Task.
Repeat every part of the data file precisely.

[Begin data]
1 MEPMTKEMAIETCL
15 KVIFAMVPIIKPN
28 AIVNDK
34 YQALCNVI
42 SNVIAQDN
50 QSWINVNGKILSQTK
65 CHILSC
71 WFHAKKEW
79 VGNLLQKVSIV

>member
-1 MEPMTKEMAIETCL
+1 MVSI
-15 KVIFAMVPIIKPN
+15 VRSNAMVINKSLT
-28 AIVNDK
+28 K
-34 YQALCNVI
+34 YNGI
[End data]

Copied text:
1 MEPMTKEMAIETCL
15 KVIFAMVPIIKPN
28 AIVNDK
34 YQALCNVI
42 SNVIAQDN
50 QSWINVNGKILSQTK
65 CHILSC
71 WFHAKKEW
79 VGNLLQKVSIV

>member
-1 MEPMTKEMAIETCL
+1 MVSI
-15 KVIFAMVPIIKPN
+15 VRSNAMVINKSLT
-28 AIVNDK
+28 K
-34 YQALCNVI
+34 YNGI